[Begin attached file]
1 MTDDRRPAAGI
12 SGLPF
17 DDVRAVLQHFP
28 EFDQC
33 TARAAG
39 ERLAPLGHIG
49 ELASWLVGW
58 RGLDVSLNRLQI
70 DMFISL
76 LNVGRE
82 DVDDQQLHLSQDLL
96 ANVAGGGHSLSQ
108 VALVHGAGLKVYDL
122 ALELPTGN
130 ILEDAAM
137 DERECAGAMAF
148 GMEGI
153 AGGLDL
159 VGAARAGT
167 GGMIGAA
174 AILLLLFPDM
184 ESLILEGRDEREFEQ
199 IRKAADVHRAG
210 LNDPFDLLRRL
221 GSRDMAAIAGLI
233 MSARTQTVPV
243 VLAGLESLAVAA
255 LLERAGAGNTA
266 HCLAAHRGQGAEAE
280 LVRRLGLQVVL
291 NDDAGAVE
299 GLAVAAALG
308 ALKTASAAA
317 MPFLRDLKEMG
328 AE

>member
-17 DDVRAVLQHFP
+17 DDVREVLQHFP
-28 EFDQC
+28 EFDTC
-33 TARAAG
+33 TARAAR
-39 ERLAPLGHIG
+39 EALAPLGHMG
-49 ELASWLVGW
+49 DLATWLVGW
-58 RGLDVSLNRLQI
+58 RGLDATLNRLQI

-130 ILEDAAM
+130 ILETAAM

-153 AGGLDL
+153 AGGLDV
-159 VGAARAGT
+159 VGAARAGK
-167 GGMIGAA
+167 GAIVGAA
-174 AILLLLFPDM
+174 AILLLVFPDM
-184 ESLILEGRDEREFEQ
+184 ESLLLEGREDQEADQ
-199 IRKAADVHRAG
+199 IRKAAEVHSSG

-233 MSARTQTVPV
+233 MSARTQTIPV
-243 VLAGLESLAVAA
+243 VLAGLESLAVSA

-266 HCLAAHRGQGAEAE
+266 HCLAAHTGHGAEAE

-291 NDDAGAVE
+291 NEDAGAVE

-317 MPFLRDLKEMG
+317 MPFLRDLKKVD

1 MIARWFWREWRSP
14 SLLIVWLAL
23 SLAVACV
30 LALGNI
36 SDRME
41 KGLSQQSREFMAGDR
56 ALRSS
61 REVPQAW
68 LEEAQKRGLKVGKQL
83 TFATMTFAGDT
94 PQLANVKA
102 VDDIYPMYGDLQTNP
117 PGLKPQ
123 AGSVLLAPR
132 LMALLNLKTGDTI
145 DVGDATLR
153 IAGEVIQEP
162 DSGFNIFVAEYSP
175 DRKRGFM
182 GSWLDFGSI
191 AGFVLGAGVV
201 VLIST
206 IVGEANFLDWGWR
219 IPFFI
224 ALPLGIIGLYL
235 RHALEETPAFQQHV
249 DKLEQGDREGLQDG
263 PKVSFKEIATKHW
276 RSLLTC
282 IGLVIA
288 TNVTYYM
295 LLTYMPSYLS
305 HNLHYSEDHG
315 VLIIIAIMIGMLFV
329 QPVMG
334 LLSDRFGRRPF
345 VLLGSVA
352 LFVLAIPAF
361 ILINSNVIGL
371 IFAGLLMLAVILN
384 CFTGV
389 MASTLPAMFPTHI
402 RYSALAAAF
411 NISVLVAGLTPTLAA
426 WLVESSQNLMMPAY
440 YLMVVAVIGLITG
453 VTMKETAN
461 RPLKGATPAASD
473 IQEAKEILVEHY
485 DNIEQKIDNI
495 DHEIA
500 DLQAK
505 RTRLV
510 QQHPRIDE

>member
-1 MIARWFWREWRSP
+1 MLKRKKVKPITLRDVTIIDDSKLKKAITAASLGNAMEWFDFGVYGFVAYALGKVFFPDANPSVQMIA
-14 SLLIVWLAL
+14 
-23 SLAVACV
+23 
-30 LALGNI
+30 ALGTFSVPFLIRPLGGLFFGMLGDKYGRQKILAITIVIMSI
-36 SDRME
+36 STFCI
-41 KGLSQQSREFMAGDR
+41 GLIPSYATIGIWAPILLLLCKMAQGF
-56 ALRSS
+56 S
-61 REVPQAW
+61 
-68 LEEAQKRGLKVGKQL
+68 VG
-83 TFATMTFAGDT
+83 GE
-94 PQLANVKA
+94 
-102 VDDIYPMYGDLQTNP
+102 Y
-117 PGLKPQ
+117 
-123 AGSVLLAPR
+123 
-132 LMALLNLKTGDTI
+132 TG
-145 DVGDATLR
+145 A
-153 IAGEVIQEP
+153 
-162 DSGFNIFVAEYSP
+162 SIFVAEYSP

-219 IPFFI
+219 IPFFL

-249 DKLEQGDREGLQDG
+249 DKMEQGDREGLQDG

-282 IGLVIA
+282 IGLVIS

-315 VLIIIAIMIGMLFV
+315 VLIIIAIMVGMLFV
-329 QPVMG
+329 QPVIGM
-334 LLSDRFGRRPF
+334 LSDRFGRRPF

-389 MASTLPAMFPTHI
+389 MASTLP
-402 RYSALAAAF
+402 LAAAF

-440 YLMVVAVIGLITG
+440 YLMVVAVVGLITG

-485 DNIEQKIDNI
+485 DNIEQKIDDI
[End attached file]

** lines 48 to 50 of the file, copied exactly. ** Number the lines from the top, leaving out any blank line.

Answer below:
+58 RGLDATLNRLQI

-130 ILEDAAM
+130 ILETAAM